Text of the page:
The Scott Shaw Blog Be Positive

The Critic’s Mind

There is the saying, “You can’t help anyone until you can help yourself.” The problem and I guess the good thing about statements like this is that they are open to individual interpretation. When I hear this statement I have been lead to believe it means that a person must first become a better person: they must be taught, they must study, they must learn, they must focus on their personal evolution via physical, educational, psychological, and spiritual means and then by having elevated themselves to a new and better projection of the Self they may then extend their hand to help others. But, how many people in life ever try to do any of that? They hear, “Help yourself,” and they focus only on the Self: the Lower Self, never the Higher Self.

If you look around at life, maybe even look at your own life, people fill their time with distraction. Whether that distraction is shopping, taking art or acting classes, going to the gym, or a bar, people look for a way to make their life seem like something more. They do this, but they never seem to focus on the things that could actually make them a better person.

Even look to sports. Think how many people become all consumed by watching sports.

Very few people ever raise their bodies to the level of being able to participate in sports on the professional level. This is primarily because of the fact that very few people possess the dedication to train their body to the degree that they could perform at that level. Yet, look around and listen to the world, there are millions and millions of fans across the globe who wish to put out their critique and their criticism about what is taking place on that field, on that court, or in that ring.

This takes us to the point of all of this. Criticism is easy. It takes very little effort. But, it is no more than a life based upon the drug of distraction because it take no true training or achievement to become a critic. Yet, do the critics realize that what they are doing serves no beneficial purpose to the greater good of humanity or to themselves? The answer to this question is obviously, no.

I think to the world of film, literature, and music where I am involved. In particular, at least for this piece, I will focus on the world of film. I look to earlier times. Then, it was the small magazines that were stocked full of film critiques. Magazines like Draculina, Psychotronic, Shock Cinema, Oriental Cinema, Independent Cinema, B-Movie Magazine and others focused on the No to Low Budget arena of filmmaking. The thing that always struck me was that most of these magazines, (but not all), were operated by people who had never made a film. The reviews were written by critics who had never been on a set or understood what it took to actually envision, produce, edit, and then distribute a film; especially on the independent level. Yet, they wrote their reviews about other people’s films and presented them to the world.

Though times have changed and, for the most part, this level of film reviewing has moved to the internet, the problem has remained the same. The people doing the reviewing are not true filmmakers. They are not people who hold the passion for filmmaking and will do whatever it takes to get their film completed. They simple want to take the easy way out: maybe sit in front of a camera, maybe grab some clips from some other filmmaker’s film, and talk about it.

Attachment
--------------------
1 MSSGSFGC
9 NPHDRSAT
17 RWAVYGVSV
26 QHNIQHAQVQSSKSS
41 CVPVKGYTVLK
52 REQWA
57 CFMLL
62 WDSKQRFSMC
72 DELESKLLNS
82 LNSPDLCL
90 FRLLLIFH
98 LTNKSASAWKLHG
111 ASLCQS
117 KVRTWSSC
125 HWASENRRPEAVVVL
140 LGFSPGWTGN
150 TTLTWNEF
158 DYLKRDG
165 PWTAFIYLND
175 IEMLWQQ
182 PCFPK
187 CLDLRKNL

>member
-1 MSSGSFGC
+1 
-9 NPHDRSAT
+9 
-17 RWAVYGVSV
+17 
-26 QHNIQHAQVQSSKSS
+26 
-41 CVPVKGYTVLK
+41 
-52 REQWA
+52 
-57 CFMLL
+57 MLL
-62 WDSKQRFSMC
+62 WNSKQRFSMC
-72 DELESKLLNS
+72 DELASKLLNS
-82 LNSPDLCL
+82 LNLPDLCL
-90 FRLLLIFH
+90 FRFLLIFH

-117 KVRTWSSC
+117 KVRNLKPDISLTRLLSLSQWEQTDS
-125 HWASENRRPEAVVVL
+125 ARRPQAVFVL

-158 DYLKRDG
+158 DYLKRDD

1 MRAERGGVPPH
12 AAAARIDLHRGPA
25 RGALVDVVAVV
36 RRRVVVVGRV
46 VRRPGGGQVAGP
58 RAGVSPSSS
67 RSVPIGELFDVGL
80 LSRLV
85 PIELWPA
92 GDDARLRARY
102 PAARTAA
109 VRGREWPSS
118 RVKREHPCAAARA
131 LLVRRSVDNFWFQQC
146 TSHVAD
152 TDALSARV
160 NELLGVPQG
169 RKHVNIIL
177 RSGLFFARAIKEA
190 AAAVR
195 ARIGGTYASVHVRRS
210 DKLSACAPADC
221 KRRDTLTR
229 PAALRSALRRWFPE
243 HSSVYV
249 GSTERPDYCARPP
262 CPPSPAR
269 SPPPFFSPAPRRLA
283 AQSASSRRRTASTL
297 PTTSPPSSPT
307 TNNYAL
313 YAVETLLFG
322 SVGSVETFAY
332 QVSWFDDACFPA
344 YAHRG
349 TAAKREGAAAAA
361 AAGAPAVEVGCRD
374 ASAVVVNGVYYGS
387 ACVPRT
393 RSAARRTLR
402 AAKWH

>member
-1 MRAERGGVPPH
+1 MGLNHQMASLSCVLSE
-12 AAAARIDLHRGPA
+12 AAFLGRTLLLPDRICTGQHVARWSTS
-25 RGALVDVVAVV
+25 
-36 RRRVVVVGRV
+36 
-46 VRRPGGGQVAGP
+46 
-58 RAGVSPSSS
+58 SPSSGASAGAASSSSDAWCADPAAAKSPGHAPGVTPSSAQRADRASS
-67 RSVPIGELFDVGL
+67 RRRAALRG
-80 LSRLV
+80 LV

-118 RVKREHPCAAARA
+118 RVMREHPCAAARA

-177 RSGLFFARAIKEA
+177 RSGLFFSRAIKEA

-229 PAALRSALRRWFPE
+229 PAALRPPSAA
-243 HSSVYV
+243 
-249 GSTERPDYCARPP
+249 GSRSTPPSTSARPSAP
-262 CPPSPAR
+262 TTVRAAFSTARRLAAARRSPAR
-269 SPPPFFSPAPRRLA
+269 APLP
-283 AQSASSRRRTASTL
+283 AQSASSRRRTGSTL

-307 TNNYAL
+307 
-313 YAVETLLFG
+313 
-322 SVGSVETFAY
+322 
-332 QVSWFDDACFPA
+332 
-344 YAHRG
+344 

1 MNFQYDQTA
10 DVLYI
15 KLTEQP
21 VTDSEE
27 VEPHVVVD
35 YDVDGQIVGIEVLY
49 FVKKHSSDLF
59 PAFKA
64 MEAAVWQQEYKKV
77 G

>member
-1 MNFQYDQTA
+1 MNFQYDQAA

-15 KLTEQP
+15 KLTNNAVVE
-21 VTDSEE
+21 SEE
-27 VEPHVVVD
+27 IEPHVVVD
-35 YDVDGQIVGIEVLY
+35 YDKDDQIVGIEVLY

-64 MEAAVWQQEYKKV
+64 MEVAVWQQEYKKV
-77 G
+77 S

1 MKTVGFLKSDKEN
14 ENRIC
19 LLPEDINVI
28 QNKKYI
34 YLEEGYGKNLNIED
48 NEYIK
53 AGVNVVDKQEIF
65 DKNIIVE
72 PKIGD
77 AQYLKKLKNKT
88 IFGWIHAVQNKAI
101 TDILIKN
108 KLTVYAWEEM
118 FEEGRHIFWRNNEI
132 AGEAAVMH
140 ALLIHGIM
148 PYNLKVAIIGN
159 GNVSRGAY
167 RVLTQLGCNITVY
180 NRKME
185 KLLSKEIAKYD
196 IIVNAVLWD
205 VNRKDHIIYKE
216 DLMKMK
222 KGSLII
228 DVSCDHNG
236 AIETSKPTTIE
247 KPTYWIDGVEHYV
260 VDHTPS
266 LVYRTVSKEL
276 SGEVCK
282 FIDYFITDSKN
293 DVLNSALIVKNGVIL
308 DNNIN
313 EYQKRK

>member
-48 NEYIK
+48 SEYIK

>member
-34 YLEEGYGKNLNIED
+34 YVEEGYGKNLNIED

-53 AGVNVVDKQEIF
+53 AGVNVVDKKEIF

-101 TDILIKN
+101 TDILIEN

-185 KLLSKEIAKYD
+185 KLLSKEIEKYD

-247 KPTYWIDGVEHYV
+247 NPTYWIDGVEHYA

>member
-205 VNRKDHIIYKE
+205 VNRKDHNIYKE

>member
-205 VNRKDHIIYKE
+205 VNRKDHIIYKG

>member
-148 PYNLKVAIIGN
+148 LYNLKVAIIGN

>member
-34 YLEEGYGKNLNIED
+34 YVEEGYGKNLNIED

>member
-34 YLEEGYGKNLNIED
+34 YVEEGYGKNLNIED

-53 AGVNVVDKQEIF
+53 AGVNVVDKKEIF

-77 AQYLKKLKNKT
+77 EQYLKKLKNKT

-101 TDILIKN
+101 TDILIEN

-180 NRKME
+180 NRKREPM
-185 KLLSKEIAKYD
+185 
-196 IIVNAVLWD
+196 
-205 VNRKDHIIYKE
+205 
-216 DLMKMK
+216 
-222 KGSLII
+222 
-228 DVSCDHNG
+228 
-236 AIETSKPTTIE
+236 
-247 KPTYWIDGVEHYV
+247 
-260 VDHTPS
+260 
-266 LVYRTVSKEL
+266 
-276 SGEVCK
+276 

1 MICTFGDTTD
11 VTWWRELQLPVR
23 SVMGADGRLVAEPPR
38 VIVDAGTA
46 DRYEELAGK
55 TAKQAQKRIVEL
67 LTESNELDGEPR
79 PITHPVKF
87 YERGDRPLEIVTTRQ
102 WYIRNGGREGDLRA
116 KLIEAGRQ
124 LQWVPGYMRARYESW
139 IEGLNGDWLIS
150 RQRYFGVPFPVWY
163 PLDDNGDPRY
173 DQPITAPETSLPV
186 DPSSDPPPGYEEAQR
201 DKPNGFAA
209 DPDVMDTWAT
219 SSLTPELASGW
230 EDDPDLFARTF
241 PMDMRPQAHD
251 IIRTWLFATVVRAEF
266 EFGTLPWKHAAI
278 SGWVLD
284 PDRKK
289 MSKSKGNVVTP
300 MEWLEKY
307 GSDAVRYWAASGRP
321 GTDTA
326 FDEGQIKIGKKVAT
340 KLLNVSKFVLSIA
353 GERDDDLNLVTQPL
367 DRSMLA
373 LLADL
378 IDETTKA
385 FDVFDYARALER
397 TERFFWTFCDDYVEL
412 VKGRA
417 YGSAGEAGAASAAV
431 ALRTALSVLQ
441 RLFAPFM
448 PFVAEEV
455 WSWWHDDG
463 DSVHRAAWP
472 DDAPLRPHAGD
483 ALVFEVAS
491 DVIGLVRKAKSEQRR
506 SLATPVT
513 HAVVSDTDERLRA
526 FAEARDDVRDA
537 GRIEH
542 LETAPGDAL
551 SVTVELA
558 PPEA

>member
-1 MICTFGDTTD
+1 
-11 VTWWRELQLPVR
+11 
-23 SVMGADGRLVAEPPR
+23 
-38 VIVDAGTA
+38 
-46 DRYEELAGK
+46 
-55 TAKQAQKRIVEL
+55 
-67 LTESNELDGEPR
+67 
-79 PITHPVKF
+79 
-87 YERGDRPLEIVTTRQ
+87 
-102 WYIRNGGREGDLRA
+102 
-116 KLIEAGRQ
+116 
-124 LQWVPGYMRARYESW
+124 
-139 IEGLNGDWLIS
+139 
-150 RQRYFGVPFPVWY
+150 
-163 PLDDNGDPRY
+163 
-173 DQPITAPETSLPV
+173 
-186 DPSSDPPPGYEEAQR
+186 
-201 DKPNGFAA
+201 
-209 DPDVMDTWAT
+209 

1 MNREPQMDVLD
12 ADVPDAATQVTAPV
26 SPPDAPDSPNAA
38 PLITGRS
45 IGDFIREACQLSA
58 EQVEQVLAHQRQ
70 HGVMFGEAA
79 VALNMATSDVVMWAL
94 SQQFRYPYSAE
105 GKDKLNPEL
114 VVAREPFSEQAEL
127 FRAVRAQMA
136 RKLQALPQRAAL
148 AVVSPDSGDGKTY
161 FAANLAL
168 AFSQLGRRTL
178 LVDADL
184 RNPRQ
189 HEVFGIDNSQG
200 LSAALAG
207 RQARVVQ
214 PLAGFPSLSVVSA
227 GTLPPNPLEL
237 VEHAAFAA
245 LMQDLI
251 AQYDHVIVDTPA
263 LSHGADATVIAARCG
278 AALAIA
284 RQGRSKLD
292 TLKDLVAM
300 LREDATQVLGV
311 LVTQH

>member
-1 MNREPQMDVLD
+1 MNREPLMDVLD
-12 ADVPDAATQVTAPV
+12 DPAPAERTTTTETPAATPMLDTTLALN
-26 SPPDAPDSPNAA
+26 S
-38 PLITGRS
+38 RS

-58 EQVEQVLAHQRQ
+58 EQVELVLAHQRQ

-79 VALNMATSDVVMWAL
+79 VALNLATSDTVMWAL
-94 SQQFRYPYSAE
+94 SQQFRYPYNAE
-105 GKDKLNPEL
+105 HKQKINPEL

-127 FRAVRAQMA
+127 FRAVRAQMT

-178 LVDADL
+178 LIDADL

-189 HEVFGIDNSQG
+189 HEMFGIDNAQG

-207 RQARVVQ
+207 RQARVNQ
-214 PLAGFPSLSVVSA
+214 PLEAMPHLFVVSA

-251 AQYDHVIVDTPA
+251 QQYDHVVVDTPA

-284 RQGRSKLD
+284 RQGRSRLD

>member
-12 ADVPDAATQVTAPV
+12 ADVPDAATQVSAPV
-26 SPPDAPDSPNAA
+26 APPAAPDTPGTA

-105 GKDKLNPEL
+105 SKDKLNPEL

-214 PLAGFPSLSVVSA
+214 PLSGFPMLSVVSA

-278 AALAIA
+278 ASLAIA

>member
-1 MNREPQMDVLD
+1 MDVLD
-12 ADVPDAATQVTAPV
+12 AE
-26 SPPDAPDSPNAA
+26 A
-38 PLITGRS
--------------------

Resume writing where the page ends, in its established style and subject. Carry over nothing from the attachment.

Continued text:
The thing that has always surprised me the most about this process, especially at the independent film level, is that these reviewers at least claim to have a love for the craft. By focusing on this level of filmmaking they are proclaiming that they like this stratum of filmmaking. Yet, they tear these films apart. Films that are made on a minuscule budget. Films that, at best, must be seen for what they are. Yet, these critics isolate and attempt to interpreter, via their own prejudice, and go after the smallest item(s) they believe to be a flaw, attempting to make themselves appear to be some grand interpreter by spouting out their beliefs. But, how does that make anything better? How does that make the world better? How does that make the listener better? And, most importantly, how does that make the critic a more enlightened or refined individual? How does that even make them a what they are critiquing; namely a filmmaker?

I am using those people that talk about that something Out-There as an example. I do this because if you think about it, ponder how many people live their life based on this premise. They speak about this, they speak about that, they find that drug of distraction via that thing Out-There that has very little to do with the overall greater evolution of their life or the World Mind.

Why do so many people do this? Because it is easy. Because it is a drug. Because it allows them to not have to focus on themselves. By placing the focus outside of themselves, they do not have to look within. They do not have to calculate their own flaws and faults. They do not have to become that better person they could be if they only tired.

Think about your own life, what are you doing to make yourself that better person? I am not talking about what are you doing to be more powerful, be more loved by the masses of people you will never know, I am not speaking about you getting that better car or that bigger TV, what I am asking is, what are you doing to bring your body and your mind into a higher state of being where you would actually possess the ability to truly help other people or the world as a whole? If you don’t have an answer for this, that is your answer. Maybe you should reevaluate your life. “You can’t help anyone until you can help yourself.”